Google Data Studio charts with data labels only for min and max values
Information displayed by default in an interactive report must be chosen preciously, and it is particularly the case for data labels in a time series chart.
Do we really need labels for all points? No
Without several levels of reading? No
Displaying it as a secondary level through rollover in an interactive tool is not enough? Yes, of course, in most of cases it is sufficient.
So let’s take care of the data-pixel ratio dynamically inside a Google Data Studio dashboard, like we do for a presentation. Let’s display only min and max values of a time series chart with a simple home-made solution.
At the end of this article, we will get the result below. I choose to apply this custom labelling to Google Analytics data for a line chart of e-commerce transactions. As usual and because I use a source of aggregated data, you will be able to do it with any data set:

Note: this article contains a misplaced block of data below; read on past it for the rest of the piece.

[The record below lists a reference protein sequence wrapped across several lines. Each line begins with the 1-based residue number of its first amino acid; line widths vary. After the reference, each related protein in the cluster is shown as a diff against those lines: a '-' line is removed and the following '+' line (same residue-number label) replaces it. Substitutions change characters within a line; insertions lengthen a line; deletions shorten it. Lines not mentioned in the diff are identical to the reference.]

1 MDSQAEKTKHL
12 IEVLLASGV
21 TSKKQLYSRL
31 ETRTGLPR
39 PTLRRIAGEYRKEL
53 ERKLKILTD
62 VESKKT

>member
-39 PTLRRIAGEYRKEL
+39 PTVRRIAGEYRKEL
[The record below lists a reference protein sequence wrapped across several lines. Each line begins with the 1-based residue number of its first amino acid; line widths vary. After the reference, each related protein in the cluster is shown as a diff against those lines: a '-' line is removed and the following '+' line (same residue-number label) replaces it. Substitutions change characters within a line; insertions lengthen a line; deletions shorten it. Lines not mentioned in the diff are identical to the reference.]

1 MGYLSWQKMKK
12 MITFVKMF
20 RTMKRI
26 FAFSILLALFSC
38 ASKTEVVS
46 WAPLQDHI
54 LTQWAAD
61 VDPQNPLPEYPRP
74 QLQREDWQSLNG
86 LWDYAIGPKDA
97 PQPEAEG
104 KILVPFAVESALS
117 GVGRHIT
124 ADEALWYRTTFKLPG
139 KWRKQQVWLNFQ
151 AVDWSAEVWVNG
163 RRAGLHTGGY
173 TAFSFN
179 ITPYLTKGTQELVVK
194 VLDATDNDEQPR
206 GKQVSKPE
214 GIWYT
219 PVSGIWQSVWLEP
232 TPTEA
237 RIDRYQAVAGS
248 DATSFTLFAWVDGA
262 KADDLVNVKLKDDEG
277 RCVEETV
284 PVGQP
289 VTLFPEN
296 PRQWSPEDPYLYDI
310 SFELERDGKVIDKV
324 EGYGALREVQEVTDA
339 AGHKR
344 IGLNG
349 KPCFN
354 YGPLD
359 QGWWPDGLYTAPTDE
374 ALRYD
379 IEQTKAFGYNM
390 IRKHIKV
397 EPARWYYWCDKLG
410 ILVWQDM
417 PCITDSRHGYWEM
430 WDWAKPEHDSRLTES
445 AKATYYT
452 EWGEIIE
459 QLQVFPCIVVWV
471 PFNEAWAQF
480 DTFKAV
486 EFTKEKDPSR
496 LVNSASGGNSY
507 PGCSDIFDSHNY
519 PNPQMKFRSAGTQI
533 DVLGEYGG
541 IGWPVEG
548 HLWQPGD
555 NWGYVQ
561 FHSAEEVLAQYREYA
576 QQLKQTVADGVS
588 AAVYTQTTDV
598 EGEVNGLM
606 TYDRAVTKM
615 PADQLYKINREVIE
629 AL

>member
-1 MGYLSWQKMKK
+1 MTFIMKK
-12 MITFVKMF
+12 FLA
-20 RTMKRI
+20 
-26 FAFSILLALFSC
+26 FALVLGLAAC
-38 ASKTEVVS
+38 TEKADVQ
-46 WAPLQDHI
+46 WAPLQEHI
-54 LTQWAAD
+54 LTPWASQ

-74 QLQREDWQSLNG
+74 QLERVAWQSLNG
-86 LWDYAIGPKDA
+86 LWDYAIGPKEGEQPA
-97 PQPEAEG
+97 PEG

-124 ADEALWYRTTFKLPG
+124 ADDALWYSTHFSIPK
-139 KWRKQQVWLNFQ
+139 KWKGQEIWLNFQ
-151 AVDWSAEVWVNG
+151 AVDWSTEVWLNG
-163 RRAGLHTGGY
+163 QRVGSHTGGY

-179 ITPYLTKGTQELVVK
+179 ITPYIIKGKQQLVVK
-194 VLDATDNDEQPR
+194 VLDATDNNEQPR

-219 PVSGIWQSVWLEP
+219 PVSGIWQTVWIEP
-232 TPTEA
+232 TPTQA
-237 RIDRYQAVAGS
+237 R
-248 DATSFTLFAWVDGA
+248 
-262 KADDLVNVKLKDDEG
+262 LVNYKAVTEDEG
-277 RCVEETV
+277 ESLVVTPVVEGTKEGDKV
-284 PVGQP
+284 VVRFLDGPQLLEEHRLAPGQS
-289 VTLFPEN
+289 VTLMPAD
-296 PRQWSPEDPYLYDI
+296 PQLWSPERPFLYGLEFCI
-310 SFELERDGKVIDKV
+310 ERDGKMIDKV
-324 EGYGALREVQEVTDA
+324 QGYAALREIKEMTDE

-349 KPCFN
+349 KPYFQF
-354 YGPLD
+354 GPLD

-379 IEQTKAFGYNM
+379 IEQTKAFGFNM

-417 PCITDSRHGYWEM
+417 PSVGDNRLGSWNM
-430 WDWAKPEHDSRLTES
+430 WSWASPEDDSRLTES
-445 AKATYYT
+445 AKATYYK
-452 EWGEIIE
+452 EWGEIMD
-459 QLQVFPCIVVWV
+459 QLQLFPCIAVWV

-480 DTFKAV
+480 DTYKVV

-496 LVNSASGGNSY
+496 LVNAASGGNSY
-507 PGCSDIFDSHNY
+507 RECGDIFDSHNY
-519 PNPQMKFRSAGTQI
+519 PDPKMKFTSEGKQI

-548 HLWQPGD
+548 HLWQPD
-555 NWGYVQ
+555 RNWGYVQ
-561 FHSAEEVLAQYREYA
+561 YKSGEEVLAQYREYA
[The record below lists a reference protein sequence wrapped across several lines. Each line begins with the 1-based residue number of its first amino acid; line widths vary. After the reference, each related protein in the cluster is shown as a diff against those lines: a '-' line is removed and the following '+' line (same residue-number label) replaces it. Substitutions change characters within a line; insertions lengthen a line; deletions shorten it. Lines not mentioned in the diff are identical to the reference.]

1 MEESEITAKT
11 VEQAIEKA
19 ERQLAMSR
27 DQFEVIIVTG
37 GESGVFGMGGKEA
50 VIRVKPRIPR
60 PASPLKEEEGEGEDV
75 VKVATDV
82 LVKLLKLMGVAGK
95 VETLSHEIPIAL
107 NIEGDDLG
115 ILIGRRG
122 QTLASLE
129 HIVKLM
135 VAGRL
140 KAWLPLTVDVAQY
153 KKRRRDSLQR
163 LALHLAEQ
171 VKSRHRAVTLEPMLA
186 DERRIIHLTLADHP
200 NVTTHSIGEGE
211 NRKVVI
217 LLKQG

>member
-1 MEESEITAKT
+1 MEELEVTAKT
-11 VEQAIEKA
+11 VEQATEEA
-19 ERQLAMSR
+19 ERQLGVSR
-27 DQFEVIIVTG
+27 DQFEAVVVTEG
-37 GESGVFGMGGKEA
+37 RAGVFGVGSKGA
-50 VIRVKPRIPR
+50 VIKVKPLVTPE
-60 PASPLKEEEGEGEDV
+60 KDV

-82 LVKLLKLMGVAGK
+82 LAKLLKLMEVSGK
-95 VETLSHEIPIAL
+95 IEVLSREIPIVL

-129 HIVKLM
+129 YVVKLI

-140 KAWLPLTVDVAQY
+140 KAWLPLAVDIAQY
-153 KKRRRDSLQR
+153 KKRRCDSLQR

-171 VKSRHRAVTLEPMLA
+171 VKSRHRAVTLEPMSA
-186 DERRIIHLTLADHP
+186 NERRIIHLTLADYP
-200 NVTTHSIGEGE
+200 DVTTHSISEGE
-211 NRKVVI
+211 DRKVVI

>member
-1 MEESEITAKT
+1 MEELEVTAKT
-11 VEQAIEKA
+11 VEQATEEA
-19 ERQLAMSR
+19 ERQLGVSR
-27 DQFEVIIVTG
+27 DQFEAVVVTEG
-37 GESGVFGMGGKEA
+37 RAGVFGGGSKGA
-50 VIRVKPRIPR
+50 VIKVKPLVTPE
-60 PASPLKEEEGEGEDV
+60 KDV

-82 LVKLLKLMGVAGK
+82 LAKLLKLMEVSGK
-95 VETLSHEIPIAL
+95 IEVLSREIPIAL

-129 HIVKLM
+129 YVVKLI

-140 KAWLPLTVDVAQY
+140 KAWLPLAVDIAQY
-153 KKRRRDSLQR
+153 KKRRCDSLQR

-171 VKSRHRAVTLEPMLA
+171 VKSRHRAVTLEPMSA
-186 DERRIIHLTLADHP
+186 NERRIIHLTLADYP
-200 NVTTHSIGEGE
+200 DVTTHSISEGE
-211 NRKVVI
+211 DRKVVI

- With any source providing non aggregated raw data (number dimension), like trends of daily temperatures from BigQuery or Google Sheets
- And also with aggregated data, as example, like the daily average position of keywords for website SEO follow-up
Data Studio available features & current limitations
To understand why we must follow the walkthrough below to get data labels and custom formatting only for plots corresponding to min and max values, let’s recap – for our use case – some Data Studio current limitations, and also available features that will be salutary.
- For a each chart, you can currently choose to display all or none of data labels
- Conditional formatting is not available for time series and line charts
- Conditional formatting doesn’t allow to use aggregation functions as part of the available condition rules (same engine that comparisons for chart filters – with static rules)
- Calculated fields cannot mix already aggregated and not aggregated fields from the same data source in one formula